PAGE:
"In a state like Colorado where there aren't account fees for residents and really low minimums, there really isn't too much of a downside to having multiple accounts," he says.
But families with children who are close in age should be aware that an account can only have one beneficiary at a time. If two children are within four years of each other, having only one account can be problematic when it's time to use the funds, Clemens says. Parents need to think about when they expect each child to be in school.
[Learn how parents are billed for 529 plans.]
A child may only need to use the account for two years if he or she attends a trade school or community college. On the other hand, a child might need to use the account for eight years to pursue a medical degree. The exact number of years students will be in school is hard to predict when they're young.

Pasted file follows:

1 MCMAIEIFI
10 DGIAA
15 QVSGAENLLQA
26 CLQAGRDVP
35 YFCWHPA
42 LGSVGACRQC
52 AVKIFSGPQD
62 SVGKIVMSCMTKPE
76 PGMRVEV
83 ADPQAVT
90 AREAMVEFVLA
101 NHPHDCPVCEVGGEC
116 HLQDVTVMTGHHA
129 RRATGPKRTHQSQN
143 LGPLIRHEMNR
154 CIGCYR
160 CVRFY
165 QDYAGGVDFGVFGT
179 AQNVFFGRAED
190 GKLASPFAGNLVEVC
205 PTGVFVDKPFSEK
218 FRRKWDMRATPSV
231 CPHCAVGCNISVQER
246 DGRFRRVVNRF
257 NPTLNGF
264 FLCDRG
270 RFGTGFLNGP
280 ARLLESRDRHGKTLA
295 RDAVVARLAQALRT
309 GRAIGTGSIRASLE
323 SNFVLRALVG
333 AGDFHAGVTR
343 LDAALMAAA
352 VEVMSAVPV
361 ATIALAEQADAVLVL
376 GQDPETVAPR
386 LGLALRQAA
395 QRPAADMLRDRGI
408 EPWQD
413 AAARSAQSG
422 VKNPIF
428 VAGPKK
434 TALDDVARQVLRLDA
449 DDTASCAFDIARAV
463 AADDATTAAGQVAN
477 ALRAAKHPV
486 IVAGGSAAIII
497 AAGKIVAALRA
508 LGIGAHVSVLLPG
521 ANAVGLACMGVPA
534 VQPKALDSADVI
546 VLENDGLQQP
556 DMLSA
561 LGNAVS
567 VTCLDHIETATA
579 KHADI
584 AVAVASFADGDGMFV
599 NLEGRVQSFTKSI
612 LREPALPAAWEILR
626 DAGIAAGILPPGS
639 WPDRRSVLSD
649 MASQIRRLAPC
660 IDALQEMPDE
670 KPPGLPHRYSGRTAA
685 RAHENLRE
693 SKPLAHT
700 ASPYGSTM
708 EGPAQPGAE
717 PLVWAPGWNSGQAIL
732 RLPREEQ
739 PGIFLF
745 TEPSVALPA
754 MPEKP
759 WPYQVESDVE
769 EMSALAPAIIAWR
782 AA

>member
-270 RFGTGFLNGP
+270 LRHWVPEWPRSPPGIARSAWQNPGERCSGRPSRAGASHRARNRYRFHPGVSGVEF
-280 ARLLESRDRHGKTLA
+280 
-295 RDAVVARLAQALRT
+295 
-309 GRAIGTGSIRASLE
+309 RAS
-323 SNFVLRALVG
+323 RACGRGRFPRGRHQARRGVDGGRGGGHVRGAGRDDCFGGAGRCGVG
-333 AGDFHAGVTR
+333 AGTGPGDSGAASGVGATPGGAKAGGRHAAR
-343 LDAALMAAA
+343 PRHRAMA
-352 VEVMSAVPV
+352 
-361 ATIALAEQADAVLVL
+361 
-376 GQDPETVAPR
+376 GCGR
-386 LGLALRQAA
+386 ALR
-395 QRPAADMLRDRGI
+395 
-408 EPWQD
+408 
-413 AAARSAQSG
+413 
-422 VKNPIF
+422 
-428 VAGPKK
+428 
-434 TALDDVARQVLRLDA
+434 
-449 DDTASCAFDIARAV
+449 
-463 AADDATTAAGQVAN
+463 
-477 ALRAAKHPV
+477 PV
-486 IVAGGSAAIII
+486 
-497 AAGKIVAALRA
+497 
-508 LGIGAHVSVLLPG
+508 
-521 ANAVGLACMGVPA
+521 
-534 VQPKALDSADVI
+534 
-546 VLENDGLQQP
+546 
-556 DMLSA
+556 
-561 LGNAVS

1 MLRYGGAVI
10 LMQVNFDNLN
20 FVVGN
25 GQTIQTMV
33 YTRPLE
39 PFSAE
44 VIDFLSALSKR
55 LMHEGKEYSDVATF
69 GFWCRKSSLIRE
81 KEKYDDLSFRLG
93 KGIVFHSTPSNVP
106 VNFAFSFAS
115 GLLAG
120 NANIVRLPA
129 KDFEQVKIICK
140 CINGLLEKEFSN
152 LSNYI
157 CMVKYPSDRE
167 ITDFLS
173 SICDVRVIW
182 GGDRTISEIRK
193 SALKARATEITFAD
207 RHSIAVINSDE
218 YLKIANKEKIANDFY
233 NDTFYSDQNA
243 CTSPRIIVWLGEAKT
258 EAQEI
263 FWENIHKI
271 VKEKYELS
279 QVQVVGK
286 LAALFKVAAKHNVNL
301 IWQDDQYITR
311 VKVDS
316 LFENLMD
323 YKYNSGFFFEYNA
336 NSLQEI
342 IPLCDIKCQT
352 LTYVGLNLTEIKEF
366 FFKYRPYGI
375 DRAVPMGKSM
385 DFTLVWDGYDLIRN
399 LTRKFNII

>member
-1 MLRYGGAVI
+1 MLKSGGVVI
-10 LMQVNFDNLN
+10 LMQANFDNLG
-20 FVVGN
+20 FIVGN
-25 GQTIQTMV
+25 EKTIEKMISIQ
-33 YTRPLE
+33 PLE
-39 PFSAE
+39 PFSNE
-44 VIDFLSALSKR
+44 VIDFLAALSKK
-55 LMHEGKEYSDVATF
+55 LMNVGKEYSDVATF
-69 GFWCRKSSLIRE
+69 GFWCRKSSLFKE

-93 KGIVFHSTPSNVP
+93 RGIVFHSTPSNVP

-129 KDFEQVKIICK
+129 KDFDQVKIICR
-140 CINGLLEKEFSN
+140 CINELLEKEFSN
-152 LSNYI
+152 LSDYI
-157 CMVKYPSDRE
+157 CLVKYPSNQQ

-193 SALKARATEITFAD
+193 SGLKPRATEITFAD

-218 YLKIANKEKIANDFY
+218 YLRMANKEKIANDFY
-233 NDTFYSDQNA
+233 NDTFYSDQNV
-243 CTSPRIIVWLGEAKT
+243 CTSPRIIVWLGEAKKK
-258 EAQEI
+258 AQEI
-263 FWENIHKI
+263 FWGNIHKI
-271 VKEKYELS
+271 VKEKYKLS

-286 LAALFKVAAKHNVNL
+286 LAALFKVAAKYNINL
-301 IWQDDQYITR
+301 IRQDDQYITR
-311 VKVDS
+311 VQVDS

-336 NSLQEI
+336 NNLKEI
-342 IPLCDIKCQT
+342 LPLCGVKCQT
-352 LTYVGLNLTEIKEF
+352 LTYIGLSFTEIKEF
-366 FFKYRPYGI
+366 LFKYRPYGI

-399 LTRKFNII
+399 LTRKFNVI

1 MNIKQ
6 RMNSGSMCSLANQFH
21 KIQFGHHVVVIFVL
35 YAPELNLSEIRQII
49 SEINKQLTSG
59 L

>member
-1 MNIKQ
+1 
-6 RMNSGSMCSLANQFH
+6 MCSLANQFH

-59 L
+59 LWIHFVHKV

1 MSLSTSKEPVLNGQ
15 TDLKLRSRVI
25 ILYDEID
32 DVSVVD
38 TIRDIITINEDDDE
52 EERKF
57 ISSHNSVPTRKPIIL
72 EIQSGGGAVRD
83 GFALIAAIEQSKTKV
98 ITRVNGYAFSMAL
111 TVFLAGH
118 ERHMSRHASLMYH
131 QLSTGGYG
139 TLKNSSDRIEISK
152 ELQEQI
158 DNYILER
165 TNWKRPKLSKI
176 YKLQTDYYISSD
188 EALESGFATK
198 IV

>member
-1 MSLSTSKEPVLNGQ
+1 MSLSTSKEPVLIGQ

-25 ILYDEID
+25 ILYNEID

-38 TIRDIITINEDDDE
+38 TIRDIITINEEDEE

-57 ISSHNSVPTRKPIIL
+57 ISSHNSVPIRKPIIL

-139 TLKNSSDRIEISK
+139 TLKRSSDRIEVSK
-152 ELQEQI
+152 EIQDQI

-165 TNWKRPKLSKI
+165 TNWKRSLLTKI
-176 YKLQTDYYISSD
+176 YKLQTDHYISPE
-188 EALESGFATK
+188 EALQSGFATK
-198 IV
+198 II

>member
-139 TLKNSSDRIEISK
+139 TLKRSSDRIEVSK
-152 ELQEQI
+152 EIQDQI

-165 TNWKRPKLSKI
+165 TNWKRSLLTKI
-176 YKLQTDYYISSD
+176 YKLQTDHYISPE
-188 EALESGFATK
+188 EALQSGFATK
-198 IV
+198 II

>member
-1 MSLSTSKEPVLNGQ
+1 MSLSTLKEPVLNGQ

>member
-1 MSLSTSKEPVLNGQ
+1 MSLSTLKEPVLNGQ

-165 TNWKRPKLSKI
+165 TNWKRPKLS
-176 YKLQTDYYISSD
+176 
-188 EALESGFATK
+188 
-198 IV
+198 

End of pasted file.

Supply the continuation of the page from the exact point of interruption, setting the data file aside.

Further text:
Parents who want to keep all the money in one fund for a certain amount of time can open an account for the younger child and transfer funds into the second account when they are ready, says Clemens.
The process is simple, says Gil Armour, a San Diego-based certified financial planner. "The parent simply fills out a beneficiary change form, or a partial transfer request from one child to another, and the transfer is accomplished."
The choice of whether to use one account or multiple accounts is a personal decision for families. Parents should consider how they'll divvy up funds among their children when it's time for them to enter college, as well as the rules and fees of their state or of the individual 529 plan accounts.
Trying to fund your education? Get tips and more in the U.S. News Paying for College center.